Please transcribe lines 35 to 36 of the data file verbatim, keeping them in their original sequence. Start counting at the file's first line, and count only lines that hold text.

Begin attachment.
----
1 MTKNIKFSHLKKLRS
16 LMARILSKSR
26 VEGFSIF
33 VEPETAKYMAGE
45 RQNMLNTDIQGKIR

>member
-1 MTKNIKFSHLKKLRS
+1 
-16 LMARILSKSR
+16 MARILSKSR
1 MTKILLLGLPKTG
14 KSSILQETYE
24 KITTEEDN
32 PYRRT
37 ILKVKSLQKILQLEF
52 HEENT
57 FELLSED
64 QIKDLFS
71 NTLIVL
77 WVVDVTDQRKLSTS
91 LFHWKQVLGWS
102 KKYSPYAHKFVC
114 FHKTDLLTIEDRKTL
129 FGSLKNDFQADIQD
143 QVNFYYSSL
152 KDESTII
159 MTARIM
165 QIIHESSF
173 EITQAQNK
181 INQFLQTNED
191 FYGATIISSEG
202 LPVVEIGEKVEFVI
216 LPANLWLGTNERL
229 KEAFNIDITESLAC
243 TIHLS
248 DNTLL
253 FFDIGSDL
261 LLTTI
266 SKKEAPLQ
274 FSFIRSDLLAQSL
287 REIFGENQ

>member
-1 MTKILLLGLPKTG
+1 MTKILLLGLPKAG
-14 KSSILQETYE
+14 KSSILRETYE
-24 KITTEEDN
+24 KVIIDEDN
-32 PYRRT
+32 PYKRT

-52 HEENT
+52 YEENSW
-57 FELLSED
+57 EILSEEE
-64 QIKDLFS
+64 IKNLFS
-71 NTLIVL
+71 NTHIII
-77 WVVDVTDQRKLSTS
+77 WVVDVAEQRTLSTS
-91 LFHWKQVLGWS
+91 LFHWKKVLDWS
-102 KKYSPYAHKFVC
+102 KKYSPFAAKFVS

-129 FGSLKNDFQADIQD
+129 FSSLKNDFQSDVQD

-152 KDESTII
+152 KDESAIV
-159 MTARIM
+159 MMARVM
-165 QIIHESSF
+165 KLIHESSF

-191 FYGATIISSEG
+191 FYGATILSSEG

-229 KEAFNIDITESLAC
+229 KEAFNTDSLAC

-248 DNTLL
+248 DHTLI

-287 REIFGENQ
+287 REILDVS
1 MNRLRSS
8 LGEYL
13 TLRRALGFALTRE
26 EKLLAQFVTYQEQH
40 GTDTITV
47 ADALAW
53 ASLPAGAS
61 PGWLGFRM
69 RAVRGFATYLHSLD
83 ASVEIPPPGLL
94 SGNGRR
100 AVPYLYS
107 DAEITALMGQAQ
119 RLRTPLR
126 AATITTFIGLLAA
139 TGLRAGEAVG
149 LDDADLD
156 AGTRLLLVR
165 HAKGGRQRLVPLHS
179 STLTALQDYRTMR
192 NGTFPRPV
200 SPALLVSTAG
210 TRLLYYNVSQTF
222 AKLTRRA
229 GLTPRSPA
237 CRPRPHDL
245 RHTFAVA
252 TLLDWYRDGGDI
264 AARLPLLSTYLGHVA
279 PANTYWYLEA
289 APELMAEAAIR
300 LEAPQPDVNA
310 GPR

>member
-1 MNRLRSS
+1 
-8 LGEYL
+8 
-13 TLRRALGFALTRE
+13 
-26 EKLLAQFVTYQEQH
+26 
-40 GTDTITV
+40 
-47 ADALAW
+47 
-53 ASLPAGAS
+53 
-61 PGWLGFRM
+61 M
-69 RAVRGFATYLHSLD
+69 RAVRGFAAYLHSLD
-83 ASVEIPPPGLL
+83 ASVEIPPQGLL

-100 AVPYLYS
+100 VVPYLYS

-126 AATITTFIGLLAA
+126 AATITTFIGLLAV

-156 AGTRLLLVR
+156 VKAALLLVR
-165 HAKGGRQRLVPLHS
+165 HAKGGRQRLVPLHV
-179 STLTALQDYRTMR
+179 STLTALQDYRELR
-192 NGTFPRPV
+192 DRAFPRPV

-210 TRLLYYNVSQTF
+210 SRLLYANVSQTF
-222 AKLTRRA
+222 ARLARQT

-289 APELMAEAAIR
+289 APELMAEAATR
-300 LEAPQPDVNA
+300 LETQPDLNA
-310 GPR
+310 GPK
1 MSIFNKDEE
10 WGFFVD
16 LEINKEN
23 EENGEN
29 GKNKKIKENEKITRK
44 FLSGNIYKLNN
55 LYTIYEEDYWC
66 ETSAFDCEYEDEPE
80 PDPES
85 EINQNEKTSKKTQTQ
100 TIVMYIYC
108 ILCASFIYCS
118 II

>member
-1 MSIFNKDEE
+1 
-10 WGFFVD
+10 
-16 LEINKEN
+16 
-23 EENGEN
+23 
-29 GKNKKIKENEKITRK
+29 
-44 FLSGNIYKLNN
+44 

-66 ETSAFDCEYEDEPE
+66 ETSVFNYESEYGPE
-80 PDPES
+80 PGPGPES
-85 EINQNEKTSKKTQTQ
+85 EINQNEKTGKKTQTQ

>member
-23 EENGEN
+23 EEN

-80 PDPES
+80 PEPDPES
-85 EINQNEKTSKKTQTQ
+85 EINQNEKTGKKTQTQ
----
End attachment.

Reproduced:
243 TIHLS
248 DNTLL